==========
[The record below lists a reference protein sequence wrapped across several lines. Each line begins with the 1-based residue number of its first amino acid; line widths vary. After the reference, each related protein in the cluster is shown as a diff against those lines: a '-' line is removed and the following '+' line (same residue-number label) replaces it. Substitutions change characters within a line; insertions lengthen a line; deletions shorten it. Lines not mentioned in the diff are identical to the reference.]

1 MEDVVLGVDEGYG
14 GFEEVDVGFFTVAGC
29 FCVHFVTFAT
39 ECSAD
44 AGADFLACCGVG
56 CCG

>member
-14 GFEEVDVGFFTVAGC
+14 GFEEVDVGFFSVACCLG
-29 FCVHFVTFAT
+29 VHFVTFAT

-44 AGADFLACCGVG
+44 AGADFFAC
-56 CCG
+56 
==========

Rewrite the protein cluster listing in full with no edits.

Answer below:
[The record below lists a reference protein sequence wrapped across several lines. Each line begins with the 1-based residue number of its first amino acid; line widths vary. After the reference, each related protein in the cluster is shown as a diff against those lines: a '-' line is removed and the following '+' line (same residue-number label) replaces it. Substitutions change characters within a line; insertions lengthen a line; deletions shorten it. Lines not mentioned in the diff are identical to the reference.]

1 MEDVVLGVDEGYG
14 GFEEVDVGFFTVAGC
29 FCVHFVTFAT
39 ECSAD
44 AGADFLACCGVG
56 CCG

>member
-14 GFEEVDVGFFTVAGC
+14 GFEEVDVGFFSVACCLG
-29 FCVHFVTFAT
+29 VHFVTFAT

-44 AGADFLACCGVG
+44 AGADFFAC
-56 CCG
+56 